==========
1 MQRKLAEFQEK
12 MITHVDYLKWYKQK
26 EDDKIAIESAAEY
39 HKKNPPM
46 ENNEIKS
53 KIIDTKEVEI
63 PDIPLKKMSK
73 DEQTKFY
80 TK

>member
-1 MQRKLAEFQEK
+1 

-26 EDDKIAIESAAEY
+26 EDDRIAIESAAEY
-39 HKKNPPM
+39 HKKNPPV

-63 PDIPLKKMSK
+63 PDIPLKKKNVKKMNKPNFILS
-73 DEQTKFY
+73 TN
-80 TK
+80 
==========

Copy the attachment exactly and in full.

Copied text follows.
1 MQRKLAEFQEK
12 MITHVDYLKWYKQK
26 EDDKIAIESAAEY
39 HKKNPPM
46 ENNEIKS
53 KIIDTKEVEI
63 PDIPLKKMSK
73 DEQTKFY
80 TK

>member
-1 MQRKLAEFQEK
+1 

-26 EDDKIAIESAAEY
+26 EDDRIAIESAAEY
-39 HKKNPPM
+39 HKKNPPV

-63 PDIPLKKMSK
+63 PDIPLKKKNVKKMNKPNFILS
-73 DEQTKFY
+73 TN
-80 TK
+80 